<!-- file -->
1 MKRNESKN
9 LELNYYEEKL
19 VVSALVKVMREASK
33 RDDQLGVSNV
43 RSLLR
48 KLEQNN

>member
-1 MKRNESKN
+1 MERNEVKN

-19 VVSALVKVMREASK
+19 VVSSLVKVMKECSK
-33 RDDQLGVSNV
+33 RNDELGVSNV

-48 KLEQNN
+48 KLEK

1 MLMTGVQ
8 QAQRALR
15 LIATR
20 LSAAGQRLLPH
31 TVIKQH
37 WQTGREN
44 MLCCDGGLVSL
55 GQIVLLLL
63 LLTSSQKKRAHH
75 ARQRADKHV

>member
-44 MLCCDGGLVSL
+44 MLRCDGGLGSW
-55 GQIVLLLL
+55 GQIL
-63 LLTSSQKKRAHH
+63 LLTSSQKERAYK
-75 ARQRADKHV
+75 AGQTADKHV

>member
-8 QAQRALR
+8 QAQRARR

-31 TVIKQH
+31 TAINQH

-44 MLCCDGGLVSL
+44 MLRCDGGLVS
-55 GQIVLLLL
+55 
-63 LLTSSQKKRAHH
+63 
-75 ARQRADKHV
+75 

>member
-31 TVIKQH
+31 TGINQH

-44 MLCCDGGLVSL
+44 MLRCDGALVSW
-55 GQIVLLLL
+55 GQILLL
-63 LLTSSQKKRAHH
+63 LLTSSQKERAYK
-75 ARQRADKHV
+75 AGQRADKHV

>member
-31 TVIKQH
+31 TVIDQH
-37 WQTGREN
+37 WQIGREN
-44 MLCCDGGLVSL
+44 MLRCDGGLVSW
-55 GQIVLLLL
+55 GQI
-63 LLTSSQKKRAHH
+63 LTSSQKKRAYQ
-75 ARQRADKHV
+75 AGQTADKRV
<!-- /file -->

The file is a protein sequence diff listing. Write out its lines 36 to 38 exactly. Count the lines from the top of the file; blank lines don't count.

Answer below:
-8 QAQRALR
+8 QAQRARR

-31 TVIKQH